History of .375 H&H Magnum Ammunition
Holland & Holland, a firearms company from England, developed in 1912 the .375 H&H Magnum, a cartridge that would eventually come to be called the “Queen of the Medium Bores.” The cartridge was specifically designed for hunting big game in Africa. The design was successful, as the cartridge is sufficient to harvest any large game animal on the continent, including the Big Five species. Although this cartridge has been around for over one hundred years, it still warrants respect, and is often chosen by both professional hunters and sportsmen. The .375 is the base of Holland and Holland's most popular cartridge, the .300 H&H Magnum.
A significant advantage to shooting the .375 H&H Magnum is that independent of bullet weight, the same flat trajectory is maintained. Therefore, if a hunter wants to change to a different bullet weight for a different hunting situation, the impact point will stay mostly the same. Hunters are provided with the ability to choose bullets with different weights quickly and not need to worry about a change in the point of impact.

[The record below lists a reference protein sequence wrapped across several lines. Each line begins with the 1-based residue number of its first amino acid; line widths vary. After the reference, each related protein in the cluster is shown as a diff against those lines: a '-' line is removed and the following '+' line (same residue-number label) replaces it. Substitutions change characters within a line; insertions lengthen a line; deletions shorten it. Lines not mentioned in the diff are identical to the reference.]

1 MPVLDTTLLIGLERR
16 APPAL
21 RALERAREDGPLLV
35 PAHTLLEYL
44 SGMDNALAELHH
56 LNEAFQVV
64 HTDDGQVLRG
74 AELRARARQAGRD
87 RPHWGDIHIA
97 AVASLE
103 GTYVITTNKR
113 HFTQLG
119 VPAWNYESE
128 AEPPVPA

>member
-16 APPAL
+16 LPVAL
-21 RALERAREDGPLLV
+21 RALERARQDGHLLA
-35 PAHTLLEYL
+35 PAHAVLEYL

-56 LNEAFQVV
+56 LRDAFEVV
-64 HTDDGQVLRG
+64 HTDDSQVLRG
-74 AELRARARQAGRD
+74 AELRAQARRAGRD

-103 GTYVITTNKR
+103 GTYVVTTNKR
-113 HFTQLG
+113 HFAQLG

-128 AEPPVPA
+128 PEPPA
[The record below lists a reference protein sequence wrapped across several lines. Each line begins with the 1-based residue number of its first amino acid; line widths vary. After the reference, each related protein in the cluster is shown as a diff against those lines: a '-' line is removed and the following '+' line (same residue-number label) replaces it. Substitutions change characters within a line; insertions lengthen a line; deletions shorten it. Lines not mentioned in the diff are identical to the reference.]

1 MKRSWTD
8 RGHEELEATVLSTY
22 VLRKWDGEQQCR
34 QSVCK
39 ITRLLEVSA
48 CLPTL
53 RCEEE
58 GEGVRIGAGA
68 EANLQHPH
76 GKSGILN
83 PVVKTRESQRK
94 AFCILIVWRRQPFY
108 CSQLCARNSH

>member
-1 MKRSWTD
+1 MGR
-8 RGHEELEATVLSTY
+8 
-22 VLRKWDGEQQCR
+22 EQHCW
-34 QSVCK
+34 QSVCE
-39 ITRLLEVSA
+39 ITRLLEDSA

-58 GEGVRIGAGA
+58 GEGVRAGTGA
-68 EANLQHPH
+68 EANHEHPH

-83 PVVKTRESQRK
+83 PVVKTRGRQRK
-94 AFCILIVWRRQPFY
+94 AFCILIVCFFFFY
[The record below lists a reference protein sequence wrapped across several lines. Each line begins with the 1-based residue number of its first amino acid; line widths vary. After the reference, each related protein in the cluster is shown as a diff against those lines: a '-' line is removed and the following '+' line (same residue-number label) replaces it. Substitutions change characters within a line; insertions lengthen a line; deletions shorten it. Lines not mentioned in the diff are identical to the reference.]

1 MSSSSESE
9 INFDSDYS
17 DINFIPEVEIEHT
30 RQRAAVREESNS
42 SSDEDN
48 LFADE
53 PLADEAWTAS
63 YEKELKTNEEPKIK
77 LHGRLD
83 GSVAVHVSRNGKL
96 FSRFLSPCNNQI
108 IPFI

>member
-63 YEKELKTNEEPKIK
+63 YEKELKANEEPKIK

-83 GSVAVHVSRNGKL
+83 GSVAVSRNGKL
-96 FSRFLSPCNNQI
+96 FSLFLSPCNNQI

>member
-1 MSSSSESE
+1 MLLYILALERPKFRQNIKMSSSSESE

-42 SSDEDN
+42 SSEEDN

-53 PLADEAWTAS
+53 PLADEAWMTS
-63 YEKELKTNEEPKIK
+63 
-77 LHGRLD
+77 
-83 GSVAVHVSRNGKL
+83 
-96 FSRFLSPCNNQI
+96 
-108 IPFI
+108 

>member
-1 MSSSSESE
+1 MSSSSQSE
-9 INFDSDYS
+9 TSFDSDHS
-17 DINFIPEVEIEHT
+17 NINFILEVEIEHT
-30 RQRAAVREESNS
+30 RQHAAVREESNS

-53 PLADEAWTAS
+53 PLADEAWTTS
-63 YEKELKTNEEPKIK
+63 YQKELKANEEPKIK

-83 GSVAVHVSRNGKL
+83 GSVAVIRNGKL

The .375 H&H Magnum cartridge was only the second belted magnum design. The belted design and case shoulder with a gentle slope allowed for the use of higher pressure loadings but still made case extraction easy. This tremendously boosted the popularity of the .375 H&H Magnum for use in tropical climates like those found in Africa and India.
One of the key advantages of the .375 H&H is the wide diversity of bullet types and weights available, which is part of what makes this cartridge so versatile. Bullet weights commonly range between 200 and 300 grains. Soft point bullets are suited well for medium game animals and even some of the most dangerous African game. Muzzle velocity ranges between 2,650 and 3,200 feet per second, giving the .375 H&H Magnum a muzzle energy in the area of 4,500 foot pounds.
Soon after being introduced in Europe, the .375 H&H Magnum arrived in America and began gaining adherents among the hunters there. The .375 H&H boasted sufficient power to harvest all North American large game animals. Winchester, in 1925, was the first U.S. company to manufacture a rifle chambered for .375 H&H Magnum. Even now, Winchester produces their iconic Model 70 rifle chambered for the .375 H&H Magnum.